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Multiplexing allows more events to be counted than can be supported by the hardware. When a microprocessor has a limited number of hardware counters, a large application with many hours of run time may require days or weeks of profiling in order to gather enough information on which to base a performance analysis. Multiplexing overcomes this limitation by subdividing the usage of the counter hardware over time (timesharing) among a large number of performance events.

Using PAPI with Multiplexing

Initialization of Multiplex Support

Multiplex support in the PAPI library can be enabled and initialized by calling the following low-level function:

int PAPI_muliplex_init()

The above function sets up the internal structures to allow more events to be counted than there are physical counters. It does this by timesharing the existing counters at some loss in precision. This function should be used after calling PAPI_library_init. After this function is called, the user can proceed to use the normal PAPI routines. It should be also noted that applications that make no use of multiplexing should not call this function.

On success, this function returns PAPI_OK and on error, a non-zero error code is returned.

For a code example, see the next section.

Converting an EventSet into a Multiplexed EventSet

A standard event set can be converted to a multiplexed event set by the calling the following low-level functions:

int PAPI_set_multiplex(int *EventSet);
int PAPI_assign_eventset_component(int *EventSet, int *cidx);
PAPIF_set_multiplex(EventSet, check)
PAPIF_assign_eventset_component(EventSet, cidx, check)


EventSet an integer handle for a PAPI event set as created by PAPI_create_eventset
cidx an integer value for a component index; by convention the CPU is always 0
check an error return value for Fortran

The above functions are used to convert a standard PAPI event set into an event set capable of handling multiplexed events. An eventset must first be created with a call to PAPI_create_eventset. This eventset is not bound to a component until either an event is added to it with PAPI_add_event(s) or by calling PAPI_assign_eventset_component. PAPI_set_multiplex cannot be called until after the eventset is bound to a component. Events can be added to an event set either before or after converting it into a multiplexed set, but the conversion must be done prior to calling PAPI_start and using it as a multiplexed set.


In the following code example, PAPI_assign_eventset_component and PAPI_set_multiplex are used to convert a standard event set into a multiplexed event set:

#include <papi.h>
int retval, i, EventSet = PAPI_NULL, max_to_add = 6, j = 0;
long long *values;
const PAPI_preset_info_t *pset;
  /* Initialize the PAPI library */
  retval = PAPI_library_init(PAPI_VER_CURRENT);
  if (retval != PAPI_VER_CURRENT) handle_error(1);
  /* Enable and initialize multiplex support */
  retval = PAPI_multiplex_init();
  if (retval != PAPI_OK) handle_error(retval);
 /* Create an EventSet */
  retval = PAPI_create_eventset(&EventSet);
  if (retval != PAPI_OK) handle_error(retval);
 /* Assign it to the CPU component */
  retval = PAPI_assign_eventset_component(EventSet, 0);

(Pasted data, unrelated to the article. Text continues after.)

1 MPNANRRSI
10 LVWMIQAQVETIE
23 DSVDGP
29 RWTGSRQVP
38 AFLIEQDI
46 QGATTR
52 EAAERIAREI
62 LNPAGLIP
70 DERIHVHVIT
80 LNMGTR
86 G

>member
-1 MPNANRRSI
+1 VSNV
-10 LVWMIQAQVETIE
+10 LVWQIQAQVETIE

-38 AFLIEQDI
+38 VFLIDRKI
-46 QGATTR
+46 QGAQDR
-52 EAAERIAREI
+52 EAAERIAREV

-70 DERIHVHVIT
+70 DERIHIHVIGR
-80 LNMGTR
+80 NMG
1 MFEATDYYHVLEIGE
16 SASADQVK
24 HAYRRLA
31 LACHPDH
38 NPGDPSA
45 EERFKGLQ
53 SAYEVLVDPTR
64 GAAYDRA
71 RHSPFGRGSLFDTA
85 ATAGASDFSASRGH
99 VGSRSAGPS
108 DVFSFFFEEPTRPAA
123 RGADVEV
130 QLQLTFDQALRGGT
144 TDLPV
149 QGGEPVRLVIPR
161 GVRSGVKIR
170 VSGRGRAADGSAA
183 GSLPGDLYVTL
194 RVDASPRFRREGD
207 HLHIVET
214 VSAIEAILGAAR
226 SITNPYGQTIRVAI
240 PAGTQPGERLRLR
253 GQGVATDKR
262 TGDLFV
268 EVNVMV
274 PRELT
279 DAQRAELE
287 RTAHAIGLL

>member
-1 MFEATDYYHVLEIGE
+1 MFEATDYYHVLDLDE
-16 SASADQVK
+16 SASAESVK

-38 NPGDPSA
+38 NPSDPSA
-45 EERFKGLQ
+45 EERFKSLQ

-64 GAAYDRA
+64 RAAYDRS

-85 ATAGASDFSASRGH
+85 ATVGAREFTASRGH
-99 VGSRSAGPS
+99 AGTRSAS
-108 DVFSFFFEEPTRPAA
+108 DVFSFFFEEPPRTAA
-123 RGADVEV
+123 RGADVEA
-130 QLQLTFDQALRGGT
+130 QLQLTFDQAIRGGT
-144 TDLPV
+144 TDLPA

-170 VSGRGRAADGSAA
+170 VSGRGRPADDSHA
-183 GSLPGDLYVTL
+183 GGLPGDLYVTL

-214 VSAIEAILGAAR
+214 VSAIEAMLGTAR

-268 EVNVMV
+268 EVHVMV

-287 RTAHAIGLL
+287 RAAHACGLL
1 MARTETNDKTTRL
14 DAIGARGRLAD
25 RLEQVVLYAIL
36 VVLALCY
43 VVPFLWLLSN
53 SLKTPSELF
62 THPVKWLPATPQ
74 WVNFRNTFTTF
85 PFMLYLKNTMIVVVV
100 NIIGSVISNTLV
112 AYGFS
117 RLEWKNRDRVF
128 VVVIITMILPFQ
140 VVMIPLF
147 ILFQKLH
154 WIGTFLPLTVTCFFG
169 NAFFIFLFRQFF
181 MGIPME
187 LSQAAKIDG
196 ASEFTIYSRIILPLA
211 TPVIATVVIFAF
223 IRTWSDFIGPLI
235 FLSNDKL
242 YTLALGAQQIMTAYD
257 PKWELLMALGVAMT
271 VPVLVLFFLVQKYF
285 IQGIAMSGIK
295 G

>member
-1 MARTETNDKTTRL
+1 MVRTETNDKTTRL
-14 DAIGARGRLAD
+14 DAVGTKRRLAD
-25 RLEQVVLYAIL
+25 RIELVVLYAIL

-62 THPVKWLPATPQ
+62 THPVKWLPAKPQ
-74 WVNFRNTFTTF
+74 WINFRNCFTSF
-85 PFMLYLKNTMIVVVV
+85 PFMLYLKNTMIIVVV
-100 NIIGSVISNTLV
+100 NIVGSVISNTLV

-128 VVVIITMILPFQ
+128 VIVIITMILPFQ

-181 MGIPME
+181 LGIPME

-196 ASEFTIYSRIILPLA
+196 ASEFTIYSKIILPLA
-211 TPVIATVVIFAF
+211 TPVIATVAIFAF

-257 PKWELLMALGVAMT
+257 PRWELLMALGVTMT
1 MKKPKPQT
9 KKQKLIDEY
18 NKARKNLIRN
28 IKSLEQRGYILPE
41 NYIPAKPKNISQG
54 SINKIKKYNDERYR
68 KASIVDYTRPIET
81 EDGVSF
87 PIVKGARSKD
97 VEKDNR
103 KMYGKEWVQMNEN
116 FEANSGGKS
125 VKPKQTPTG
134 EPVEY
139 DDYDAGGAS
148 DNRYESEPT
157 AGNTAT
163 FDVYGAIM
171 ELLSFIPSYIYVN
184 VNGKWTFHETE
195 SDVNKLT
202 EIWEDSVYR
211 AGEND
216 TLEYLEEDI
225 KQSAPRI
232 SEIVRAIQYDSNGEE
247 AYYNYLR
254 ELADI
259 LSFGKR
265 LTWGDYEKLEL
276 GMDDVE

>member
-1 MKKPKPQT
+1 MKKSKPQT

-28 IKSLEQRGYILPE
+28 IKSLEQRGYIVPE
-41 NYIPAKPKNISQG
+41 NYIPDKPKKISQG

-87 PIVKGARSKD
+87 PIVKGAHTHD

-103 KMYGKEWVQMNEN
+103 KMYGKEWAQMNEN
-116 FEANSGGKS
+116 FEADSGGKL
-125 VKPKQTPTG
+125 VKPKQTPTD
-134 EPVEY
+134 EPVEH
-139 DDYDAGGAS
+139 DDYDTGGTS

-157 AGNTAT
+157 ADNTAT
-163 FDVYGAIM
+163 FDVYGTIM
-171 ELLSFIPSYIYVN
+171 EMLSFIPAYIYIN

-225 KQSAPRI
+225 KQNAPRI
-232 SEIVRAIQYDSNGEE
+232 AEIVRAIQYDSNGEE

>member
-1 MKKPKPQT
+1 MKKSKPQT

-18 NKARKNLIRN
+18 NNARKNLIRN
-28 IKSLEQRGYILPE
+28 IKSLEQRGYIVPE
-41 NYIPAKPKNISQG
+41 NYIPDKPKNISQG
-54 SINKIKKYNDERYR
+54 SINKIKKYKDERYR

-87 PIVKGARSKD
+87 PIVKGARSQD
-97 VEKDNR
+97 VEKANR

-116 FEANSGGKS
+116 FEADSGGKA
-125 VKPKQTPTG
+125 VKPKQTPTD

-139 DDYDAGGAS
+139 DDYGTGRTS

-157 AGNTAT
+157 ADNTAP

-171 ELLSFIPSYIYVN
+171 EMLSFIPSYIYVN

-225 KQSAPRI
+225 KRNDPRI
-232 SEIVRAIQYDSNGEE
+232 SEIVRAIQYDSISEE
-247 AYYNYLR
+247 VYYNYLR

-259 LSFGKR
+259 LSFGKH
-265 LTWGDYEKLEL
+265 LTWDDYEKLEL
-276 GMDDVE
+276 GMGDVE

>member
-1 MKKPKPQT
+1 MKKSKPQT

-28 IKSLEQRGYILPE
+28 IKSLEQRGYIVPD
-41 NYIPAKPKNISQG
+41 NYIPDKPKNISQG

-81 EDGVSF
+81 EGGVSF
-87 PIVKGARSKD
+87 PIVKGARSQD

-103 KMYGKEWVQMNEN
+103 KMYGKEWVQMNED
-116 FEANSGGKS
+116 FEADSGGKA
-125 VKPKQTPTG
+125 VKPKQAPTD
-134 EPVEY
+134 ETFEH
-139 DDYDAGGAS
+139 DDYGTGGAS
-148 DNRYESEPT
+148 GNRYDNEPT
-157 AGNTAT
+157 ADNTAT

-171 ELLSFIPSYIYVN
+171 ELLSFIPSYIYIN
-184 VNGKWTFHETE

if (retval != PAPI_OK) handle_error(retval);
 /* Convert the EventSet to a multiplexed event set */
  retval = PAPI_set_multiplex(EventSet);
  if (retval != PAPI_OK) handle_error(retval);
  for (i=0;i<PAPI_MAX_PRESET_EVENTS;i++)
    if ((PAPI_query_event (i | PAPI_PRESET) == PAPI_OK)
    && ((i | PAPI_PRESET) != PAPI_TOT_CYC))
     	retval = PAPI_add_event(&EventSet, pset->event_code);
        if (retval != PAPI_OK) handle_error(retval);
        if (++j >= max_to_add)
  values = (long_long *)malloc(max_to_add*sizeof(long_long));
  if (values == NULL)
  /* Start counting events */
  retval = PAPI_start(EventSet);
  if (retval != PAPI_OK) handle_error(retval);

On success, both functions return PAPI_OK and on error, a non-zero error code is returned.

For more code examples, see ctests/multiplex1.c and ctests/multiplex2.c.

Multiplexng Issues

The following are some issues concerning multiplexing that the PAPI user should be aware of:

Hardware multiplexing is not supported by all platforms. On those platforms where it is supported, PAPI takes advantage of it. Otherwise, PAPI implements software multiplexing through the use of a high-resolution interval timer. For more information on which platforms support hardware or software multiplexing, see Appendix H.

Multiplexing unavoidably incurs a small amount of overhead when switching events. In addition, no single event is measured for the full analysis time. These factors can adversely affect the precision of reported counter values. In other words, the more events that are multiplexed, the more likely that the results will be statistically skewed. The amount of time spent in the measured regions should be greater than the multiplexing time slice times the number of events measured in order to get acceptable results.

The default time slice for multiplexing is currently set at 100000 microseconds. Occasionally this setting can cause a resonant situation in the code in which a given pattern repeats at the same frequency that timers are switched out. This can by addressed by changing the time slice setting by calling PAPI_set_opt with the PAPI_DEF_MPX_USEC option.

To prevent naïve use of multiplexing by the novice user, the high level API can only access those events countable simultaneously by the underlying hardware, unless a low level function has been called to explicitly enable multiplexing.